One day at the retreat center Sister Beverly sees her abuser on TV, on a Spanish-language channel. He is representing a peace movement, working on the draft of a treaty. She observes that he “has taken on the aura of a diplomat…So well-dressed. So poised. So public. What right does he have to talk about peace? What had he done to achieve such grace?” She learns that he is in London, at some kind of peace institute, so she gets permission to travel there. Once in London, she goes day after day to the Institute, but she can’t make herself knock at the door and go in; instead, she retreats to a nearby coffee shop and “watches the front of the Institute [for hours], the quiet comings and goings, the shapes of shapes.”  On the fifth day, her abuser walks into the shop and she addresses him, but he appears not to recognize her.

He nods as if about to leave, but she leans forward… [and silently prays]: Am I supposed to directly bestow my forgiveness, Lord? Am I to reconcile with evil? …Is that what you demand after all these years? Is there no wisdom? Is that what I have to learn? That there is finally none at all?”

She introduces herself, and again her abuser pretends not to know her; she calls him by his real name, Carlos, and he says that’s not his name. Finally, she unbuttons her blouse and reveals to him some of the scars on her body. He begins to panic: “What do you want with me?” he says. “Nothing, Carlos,” she says. “Nothing. I just want you to know that I’m here, I exist, that’s all.” He calls her the same terrible name he used to call her when she was his captive, and in that moment she knows he has not changed. There is “no peace about him. No great swerve in his life. He has [simply] polished all his lies.”  And in the knowledge gained from this encounter she sees that he has lost his power over her.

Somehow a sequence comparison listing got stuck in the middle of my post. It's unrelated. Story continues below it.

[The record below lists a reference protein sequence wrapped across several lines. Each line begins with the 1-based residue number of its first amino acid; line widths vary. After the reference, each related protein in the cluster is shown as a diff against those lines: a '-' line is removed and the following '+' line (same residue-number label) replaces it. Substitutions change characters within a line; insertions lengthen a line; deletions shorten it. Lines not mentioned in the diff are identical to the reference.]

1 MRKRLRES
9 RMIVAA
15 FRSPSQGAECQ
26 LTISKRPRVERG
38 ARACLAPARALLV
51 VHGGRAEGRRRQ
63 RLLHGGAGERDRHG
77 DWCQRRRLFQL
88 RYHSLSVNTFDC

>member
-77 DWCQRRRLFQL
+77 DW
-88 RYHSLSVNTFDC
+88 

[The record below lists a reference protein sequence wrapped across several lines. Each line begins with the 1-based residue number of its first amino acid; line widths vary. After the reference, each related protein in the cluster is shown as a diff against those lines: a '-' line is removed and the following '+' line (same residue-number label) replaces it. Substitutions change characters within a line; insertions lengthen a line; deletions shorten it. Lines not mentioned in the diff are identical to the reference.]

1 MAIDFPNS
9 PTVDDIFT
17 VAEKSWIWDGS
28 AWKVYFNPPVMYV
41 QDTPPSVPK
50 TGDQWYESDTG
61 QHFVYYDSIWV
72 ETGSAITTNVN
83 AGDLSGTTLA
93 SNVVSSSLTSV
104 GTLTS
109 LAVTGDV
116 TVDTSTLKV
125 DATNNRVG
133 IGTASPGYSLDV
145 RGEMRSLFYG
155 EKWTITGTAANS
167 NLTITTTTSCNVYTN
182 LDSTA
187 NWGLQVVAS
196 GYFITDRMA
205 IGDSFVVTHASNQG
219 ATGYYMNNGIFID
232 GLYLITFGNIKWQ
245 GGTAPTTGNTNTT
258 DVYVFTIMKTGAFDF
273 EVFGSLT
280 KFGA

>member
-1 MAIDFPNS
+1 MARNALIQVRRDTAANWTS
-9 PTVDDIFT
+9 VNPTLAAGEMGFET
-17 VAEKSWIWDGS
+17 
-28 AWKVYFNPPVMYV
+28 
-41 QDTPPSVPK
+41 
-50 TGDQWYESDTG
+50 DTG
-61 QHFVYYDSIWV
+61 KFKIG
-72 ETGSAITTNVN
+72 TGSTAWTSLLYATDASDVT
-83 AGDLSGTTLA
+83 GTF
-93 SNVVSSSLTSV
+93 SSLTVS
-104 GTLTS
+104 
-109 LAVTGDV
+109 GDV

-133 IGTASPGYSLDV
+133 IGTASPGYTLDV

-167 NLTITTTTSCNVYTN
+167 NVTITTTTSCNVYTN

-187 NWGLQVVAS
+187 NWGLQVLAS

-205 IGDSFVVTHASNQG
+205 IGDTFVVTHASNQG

“She could, now, do anything at all: arrange a conference, expose him to the newspapers, call him to task, let others know, create a revenge out of justice.” But she will do none of these things.

            Does Sister Beverly find justice? Maybe not, but – almost ironically – she finds peace. God has granted her prayers. God has come to her aid. Like the poor widow, Beverly has been persistent and courageous, refusing to be defeated by her circumstances, and things change for her.

            “When the Son of Man comes, will he find faith on earth?” in other words, will God find strategies against hopelessness? Will God find people and communities committed to the persistence, resourcefulness, and faith of the widow?

            It’s easy to believe in the corruption of judges, the heartlessness of institutions, the cold logic of systems stacked against the individual, the capacity for evil and deceit within human hearts. The parable of the widow and the judge asks us to believe that the goodness of God is greater than the evil human beings can do, and that God wants above all to give us what we most deeply need: the recognition that we exist, that we matter, that we are worthy of respect.

            “When the Son of Man comes, will he find faith on earth?” Faith requires different responses of different people. What faith requires of the widow (and Sister Beverly) is courage and persistence in pursuit of justice and truth. What faith requires of the judge in the parable is acting justly toward the least powerful, least noticed members of society.

            For those who have it in their power to relieve the distress of the widow or the orphan, the immigrant or refugee, the abused or neglected, the call to pray day and night is the call to reorder their priorities according to those of our compassionate God. For some, faith will be standing at the door and knocking until their knuckles bleed; for others, it will be opening their hands wide to relieve some of the “sorrows to which this world is still bound.”[ii]

            What is faith for you? For most of us, I think, it requires a range of responses: persistence in prayer, strategies against hopelessness, generosity and openheartedness toward the most vulnerable among us. That is what “faith on earth” looks like. May the Son of Man find it in us.

Lisa Kenkeremath

Manassas Presbyterian Church

October 13, 2019


[i] Colum McCann, “Treaty,” Thirteen Ways of Looking (New York: Random House, 2015).

[ii] McCann, 214.